How The IRS’s Shutdown-Induced Delay Will Hurt The Poor

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"How The IRS’s Shutdown-Induced Delay Will Hurt The Poor"

Heather Turner, who uses her EITC refund to stretch her family's budget

Heather Turner, who uses her EITC refund to stretch her family’s budget

CREDIT: Flickr

Thanks to the government shutdown, the Internal Revenue Service (IRS) says it will delay the start of the tax-filing season by a week or two so that it has enough time to get its systems ready. It will begin accepting returns somewhere between January 28 and February 4 and will announce in December when the season will actually start.

This delay may be an inconvenience for some filers, but for poor and working families, many of whom rely on Earned Income Tax Credit (EITC) refunds, it could be devastating.

Early filers are predominantly “lower earners and eligible for EITC and other refundable credits,” Robert Kerr, senior director of government relations at the National Association of Enrolled Agents, told ThinkProgress. He pointed out that the average refund size at the beginning of the filing season is larger than at the end, which is likely “driven by the refundable credits.”

Waiting on those refunds can have significant impacts. “The early filers are typically EITC recipients who may be receiving $3,000 or more in tax refunds as soon as their returns are processed–the largest single amount they see all year,” Joe Valenti, director of asset building at the Center for American Progress, said. They can even be as much as $5,000. “These dollars typically go toward paying off existing debts and making larger necessary purchases (car repairs, appliances, winter coats), and may also go toward savings or budgeting for the months to come.” Matt Gardner, executive director of the Institute on Taxation and Economic Policy, agreed. “For families living on the margins, even a temporary delay in the arrival of this refund can make it harder to pay rent and utilities or buy food,” he said.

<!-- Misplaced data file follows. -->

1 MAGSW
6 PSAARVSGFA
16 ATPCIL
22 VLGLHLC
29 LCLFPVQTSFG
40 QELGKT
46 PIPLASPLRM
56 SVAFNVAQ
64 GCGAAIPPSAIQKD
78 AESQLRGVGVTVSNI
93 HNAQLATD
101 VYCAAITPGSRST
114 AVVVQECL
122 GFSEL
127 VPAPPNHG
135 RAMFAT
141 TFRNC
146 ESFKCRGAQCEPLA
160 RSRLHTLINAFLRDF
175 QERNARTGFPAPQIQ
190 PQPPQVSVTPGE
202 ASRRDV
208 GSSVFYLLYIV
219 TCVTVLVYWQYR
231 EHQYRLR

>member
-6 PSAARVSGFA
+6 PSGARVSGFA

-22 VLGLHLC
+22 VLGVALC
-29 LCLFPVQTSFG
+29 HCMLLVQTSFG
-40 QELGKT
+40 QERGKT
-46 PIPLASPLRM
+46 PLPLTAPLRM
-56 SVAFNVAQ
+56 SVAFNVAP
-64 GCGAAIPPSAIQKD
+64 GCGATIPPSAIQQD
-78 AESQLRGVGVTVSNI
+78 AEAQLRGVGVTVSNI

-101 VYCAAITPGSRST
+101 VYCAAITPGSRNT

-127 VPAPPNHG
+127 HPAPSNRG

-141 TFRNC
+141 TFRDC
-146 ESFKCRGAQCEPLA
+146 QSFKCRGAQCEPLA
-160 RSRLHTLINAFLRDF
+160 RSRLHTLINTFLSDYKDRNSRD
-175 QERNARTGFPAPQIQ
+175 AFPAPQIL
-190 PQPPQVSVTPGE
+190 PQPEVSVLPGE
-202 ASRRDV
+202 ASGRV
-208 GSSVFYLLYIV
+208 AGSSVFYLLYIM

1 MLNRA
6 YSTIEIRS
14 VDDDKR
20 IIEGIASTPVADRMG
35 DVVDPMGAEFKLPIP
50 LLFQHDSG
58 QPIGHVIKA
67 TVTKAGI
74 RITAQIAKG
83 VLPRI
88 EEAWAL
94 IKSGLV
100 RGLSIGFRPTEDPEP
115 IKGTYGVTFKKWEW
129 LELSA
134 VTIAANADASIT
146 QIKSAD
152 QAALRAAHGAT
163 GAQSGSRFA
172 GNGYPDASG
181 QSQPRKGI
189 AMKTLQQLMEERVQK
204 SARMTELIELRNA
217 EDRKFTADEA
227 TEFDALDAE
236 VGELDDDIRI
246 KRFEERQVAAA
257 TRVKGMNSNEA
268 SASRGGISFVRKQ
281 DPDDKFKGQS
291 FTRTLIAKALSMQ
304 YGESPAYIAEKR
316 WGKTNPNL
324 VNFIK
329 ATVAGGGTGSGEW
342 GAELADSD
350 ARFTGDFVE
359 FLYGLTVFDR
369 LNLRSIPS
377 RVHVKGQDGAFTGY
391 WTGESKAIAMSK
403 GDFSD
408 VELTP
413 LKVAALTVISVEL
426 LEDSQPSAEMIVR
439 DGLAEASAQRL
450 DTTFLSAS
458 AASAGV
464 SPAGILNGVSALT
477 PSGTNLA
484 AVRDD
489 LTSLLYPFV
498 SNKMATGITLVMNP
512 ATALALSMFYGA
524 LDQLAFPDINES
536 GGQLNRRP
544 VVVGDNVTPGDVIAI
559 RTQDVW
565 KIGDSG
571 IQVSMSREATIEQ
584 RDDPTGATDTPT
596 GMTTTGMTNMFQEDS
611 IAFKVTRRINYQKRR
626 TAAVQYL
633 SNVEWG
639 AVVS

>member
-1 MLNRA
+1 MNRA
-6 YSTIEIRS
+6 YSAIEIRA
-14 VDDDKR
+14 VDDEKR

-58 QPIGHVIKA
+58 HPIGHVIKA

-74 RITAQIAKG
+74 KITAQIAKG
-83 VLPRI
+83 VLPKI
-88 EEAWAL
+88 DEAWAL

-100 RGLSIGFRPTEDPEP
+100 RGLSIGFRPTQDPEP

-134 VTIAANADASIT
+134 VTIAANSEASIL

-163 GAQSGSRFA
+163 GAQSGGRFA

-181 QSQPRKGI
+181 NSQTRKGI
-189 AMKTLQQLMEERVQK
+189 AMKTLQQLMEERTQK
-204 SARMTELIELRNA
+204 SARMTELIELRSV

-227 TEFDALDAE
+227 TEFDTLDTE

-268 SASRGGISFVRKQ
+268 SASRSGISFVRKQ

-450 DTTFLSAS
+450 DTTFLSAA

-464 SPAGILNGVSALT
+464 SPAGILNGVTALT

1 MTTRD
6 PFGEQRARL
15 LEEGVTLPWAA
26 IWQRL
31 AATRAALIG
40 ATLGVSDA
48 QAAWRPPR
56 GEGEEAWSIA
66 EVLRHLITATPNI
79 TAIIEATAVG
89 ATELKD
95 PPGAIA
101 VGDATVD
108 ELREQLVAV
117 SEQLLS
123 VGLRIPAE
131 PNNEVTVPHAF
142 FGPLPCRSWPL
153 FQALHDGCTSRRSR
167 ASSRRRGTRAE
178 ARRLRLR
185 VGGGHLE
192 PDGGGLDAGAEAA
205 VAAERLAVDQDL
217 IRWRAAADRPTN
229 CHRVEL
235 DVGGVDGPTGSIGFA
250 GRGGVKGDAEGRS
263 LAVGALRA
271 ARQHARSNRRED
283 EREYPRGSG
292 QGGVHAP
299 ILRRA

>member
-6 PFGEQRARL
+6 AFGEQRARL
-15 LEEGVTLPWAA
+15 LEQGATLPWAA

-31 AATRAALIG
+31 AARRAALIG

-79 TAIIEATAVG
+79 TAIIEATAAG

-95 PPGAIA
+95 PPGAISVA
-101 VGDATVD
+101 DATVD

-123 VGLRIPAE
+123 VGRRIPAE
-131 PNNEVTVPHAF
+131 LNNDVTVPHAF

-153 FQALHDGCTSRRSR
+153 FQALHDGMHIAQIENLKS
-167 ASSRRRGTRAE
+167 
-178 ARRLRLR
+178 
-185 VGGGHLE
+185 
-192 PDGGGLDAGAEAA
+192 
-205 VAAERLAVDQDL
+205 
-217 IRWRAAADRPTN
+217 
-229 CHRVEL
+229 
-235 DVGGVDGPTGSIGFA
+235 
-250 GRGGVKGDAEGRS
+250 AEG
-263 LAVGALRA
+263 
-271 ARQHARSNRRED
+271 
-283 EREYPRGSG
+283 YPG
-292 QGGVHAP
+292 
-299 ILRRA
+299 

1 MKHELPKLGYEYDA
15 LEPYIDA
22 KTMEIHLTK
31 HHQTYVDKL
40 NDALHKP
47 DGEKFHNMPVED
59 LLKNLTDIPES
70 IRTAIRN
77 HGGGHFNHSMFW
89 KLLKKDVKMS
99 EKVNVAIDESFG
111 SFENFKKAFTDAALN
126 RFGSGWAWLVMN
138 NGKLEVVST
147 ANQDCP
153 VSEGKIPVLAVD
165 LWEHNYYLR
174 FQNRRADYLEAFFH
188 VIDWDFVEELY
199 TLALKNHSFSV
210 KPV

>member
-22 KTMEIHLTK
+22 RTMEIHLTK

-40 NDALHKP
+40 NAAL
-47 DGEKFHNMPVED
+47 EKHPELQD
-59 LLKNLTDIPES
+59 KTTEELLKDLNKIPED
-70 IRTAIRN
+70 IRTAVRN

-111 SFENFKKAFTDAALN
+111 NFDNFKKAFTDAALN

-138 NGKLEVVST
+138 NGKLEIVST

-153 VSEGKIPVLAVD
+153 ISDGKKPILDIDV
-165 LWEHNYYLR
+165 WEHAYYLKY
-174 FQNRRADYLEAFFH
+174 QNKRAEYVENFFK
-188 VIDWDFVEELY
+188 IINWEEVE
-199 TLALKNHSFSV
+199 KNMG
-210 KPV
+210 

Some refunds even allow filers to avoid eviction, getting utilities cut off, or cars repossessed. “So a three-week delay could be a real problem,” Kerr said. Many of those who file early are living paycheck to paycheck. “A two week delay of a sizable refund that is expected in late January is much like missing a paycheck—except worse, given that the refund is larger than most of the filers’ paychecks,” he added.

Individual stories paint a picture of how crucial EITC refunds can be. Beverly, a single mother of Worcester, MA, used her refund to pay off bills and become debt free. Rev. Lauren of Virginia lives on a limited monthly income and uses the ETIC credit to meet basic needs throughout the year.

Each one-week delay in beginning the season will likely produce a week delay on the other end in issuing refunds. But Kerr was optimistic that it wouldn’t last too long. Based on his past experience with the IRS, he predicted that “the agency will hit the earlier side of the two-week window,” adding, “I would be surprised if the season opened any later than the outside of this projection.”

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